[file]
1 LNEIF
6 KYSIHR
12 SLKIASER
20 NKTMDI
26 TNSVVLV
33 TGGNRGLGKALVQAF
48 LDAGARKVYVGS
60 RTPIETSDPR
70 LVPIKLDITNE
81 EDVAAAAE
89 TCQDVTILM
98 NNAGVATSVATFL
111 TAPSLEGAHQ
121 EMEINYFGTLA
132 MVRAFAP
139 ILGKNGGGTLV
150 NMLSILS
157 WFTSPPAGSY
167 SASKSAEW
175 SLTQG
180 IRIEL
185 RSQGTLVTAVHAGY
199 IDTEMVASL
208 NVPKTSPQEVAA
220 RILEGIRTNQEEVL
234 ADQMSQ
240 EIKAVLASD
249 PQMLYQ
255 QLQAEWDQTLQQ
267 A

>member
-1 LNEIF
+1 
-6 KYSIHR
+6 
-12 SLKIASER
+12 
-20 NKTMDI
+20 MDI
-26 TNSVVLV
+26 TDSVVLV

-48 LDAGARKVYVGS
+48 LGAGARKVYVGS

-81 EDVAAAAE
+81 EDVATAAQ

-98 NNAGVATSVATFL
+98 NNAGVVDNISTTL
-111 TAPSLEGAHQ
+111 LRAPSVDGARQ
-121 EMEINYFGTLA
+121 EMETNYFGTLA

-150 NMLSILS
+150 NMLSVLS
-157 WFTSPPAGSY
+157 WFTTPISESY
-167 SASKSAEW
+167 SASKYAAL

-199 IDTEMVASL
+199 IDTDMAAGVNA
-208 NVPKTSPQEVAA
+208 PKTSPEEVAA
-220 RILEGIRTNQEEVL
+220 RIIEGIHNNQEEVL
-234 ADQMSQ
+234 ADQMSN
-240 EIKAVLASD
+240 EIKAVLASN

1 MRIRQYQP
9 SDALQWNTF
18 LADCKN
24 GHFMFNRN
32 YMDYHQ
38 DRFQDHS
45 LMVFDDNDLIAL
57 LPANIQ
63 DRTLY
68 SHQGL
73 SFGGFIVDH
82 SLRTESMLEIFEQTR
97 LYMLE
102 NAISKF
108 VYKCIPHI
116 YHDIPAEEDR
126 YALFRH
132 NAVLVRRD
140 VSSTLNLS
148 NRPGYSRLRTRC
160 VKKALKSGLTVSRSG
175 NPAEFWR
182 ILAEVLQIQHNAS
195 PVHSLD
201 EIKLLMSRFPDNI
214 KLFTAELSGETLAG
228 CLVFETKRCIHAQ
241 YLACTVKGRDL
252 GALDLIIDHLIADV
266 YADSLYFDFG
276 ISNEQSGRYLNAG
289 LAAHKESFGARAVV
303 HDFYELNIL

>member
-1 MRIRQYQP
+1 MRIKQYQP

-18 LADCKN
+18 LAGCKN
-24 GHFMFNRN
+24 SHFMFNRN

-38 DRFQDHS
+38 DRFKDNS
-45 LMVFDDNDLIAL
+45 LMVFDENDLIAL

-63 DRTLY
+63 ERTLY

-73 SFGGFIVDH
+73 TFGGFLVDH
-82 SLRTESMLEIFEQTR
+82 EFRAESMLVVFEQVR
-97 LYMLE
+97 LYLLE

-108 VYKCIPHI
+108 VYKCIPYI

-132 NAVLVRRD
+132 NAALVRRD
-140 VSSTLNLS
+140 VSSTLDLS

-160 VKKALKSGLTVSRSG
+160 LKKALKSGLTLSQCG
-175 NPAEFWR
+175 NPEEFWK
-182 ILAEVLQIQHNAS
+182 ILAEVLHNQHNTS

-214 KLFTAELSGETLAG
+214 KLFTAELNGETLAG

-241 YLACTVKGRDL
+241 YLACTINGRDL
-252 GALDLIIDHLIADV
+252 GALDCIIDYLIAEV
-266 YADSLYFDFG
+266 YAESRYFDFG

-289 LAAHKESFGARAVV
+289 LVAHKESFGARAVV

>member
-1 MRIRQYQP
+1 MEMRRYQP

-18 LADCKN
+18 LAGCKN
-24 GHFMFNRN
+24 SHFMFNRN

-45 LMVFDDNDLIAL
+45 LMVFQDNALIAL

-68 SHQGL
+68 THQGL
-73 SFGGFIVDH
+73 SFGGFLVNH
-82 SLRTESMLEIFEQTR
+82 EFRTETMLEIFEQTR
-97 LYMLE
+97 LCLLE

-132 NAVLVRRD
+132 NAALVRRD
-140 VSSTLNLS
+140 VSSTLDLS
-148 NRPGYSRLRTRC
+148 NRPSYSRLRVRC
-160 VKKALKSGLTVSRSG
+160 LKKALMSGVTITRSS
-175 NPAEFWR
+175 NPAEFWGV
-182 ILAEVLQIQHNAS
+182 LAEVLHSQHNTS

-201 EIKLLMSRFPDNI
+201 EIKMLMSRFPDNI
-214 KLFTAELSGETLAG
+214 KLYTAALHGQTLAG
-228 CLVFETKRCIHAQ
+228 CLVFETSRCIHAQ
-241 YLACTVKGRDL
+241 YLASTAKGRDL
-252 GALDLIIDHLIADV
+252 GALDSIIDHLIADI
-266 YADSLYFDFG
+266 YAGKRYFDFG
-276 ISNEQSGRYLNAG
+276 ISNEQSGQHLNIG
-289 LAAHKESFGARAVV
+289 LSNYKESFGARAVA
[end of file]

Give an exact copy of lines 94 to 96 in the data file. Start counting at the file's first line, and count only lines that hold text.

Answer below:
228 CLVFETKRCIHAQ
241 YLACTVKGRDL
252 GALDLIIDHLIADV